Chair and CEO Scott Streiner press conference statement on Air Passenger Protection Regulations, May 24, 2019
Today marks a milestone for air travel in Canada.
The Air Passenger Protection Regulations, or APPR, will, for the first time, lay out airlines' minimum obligations to passengers if, for example, their flight is delayed or cancelled, they're denied boarding, they sit on a plane during a tarmac delay, or their baggage is lost or damaged. Those obligations include compensation of up to $1000 for a flight delay and up to $2400 for bumping in situations fully within the control of the airline.
For the millions of Canadians who take flights to see family and friends, visit new places, do business, or seek medical treatment, the APPR will help ensure fair treatment throughout their journeys – whether they're flying from, to, or within this vast country.
For airlines, the APPR will help foster consumer confidence and a level playing field.
This balanced package establishes clear, consistent rules for air travel. That's in everyone's interest.
The Canadian Transportation Agency – Canada's longest-standing independent regulator and tribunal – developed the first draft of the APPR following a comprehensive three-month consultation process launched last May 28, after Parliament adopted the Transportation Modernization Act introduced by the Minister of Transport. During that consultation process, we had 31,000 visits to our consultation website and received thousands of written submissions, questionnaires, surveys, and comments from consumer groups, the aviation industry, and Canadian travellers. The draft regulations were released on December 22 for a 60-day comment period.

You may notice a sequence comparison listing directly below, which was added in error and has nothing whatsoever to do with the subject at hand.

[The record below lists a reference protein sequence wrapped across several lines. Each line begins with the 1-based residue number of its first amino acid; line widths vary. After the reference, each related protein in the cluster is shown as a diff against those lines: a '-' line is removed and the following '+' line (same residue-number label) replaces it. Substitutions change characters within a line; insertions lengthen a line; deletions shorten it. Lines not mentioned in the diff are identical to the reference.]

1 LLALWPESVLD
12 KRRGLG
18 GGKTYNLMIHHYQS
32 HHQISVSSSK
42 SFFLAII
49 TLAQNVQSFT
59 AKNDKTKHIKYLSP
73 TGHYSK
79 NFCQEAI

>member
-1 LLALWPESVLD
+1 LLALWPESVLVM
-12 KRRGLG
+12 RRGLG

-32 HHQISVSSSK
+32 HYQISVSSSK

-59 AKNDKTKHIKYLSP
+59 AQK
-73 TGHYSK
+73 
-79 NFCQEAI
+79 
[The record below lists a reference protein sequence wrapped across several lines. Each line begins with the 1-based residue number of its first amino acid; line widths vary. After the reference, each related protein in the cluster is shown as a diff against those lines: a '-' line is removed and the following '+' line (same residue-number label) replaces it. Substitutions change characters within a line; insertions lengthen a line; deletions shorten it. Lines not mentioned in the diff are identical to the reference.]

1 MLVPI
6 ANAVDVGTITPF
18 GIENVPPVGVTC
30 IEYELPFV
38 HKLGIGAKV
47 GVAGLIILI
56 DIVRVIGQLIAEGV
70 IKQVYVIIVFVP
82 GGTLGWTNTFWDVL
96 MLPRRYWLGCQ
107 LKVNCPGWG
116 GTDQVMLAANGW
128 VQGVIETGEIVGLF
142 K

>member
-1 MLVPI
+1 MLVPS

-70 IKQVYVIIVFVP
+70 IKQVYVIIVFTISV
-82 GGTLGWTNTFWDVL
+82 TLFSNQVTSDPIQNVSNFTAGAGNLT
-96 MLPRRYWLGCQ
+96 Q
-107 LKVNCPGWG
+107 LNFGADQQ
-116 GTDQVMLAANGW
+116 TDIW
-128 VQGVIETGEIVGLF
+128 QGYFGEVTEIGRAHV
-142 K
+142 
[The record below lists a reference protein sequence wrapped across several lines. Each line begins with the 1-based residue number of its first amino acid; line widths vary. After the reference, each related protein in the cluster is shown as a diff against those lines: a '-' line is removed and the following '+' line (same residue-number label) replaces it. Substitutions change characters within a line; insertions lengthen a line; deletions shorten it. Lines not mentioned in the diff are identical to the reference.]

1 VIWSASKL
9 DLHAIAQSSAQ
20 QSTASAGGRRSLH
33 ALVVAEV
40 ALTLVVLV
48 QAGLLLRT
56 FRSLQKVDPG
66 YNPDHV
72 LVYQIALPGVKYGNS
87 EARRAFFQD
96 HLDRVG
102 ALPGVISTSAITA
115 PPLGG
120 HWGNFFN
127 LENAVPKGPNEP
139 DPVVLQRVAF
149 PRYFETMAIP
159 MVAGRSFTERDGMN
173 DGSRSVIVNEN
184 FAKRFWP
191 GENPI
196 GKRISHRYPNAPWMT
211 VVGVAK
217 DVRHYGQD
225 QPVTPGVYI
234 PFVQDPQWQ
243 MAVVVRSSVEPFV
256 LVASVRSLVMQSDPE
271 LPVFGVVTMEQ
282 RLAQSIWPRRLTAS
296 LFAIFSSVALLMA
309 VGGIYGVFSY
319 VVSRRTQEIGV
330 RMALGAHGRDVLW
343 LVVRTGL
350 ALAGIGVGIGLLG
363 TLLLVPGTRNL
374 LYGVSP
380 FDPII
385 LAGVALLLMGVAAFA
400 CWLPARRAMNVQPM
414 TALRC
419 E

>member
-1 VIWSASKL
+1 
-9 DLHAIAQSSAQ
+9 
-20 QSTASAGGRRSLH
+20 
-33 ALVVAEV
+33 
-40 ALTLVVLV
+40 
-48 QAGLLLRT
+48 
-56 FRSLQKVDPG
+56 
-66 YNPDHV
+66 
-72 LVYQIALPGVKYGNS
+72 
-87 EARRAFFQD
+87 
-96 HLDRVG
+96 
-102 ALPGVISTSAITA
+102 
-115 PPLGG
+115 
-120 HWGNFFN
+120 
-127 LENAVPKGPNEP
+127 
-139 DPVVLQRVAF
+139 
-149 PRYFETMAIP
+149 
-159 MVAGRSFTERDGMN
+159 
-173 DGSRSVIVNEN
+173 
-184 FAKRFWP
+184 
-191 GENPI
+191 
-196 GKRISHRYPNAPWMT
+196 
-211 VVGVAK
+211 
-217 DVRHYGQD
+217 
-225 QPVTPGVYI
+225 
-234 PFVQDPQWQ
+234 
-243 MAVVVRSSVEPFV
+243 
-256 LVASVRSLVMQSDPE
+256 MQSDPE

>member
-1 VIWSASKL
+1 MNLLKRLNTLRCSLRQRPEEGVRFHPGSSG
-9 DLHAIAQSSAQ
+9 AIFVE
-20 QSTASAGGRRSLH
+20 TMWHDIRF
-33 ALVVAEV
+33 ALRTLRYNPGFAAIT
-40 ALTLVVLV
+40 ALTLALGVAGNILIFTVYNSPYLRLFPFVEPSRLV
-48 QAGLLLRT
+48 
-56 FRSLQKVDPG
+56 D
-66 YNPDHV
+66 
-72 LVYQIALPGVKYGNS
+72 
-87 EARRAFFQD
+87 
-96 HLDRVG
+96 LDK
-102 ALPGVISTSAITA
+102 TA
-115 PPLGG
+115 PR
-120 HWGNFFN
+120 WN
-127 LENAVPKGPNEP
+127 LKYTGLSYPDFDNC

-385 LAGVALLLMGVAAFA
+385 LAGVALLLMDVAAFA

Having considered the input received during that comment period, we've now finalized the APPR. The regulations will take effect in two phases.
On July 15, rules related to airline communication with passengers, tarmac delays, bumping, lost and damaged baggage, and the transportation of musical instruments will come into force. On December 15, rules related to flight delays and cancellations and the seating of children will come into force.
With the finalization of the APPR, the CTA is turning its attention to concrete steps to ensure that the new rules are well-understood and respected.
Next week, we'll issue a first batch of plain language guidance material next week. In the coming months, we'll launch a program of education, monitoring, and enforcement to help make sure the regulations are followed. And if a passenger thinks they haven't received what they're entitled to and the issue can't be resolved directly with the airline, we'll be here to help.
Information on the APPR and the CTA's services for air passengers can be found at airpassengerprotection.ca.
Air travel is integral to modern life. Thanks to the APPR, the air travel experience is about to become more predictable. Canadians will have – and will be informed of – a common set of rights when they board a plane.
I want to thank all the stakeholders and travellers who shared information and ideas with us during the consultation and comment periods. The APPR reflect their insights and expertise.
I also want to thank the CTA officials and other public servants who organized consultations, analysed feedback, developed options, and drafted the APPR. Their hard work and professionalism were indispensable to getting these ground-breaking regulations done in under a year.
Finally, thanks to all of you for joining us for today's announcement. This is an important day for Canadian air passengers and airlines.
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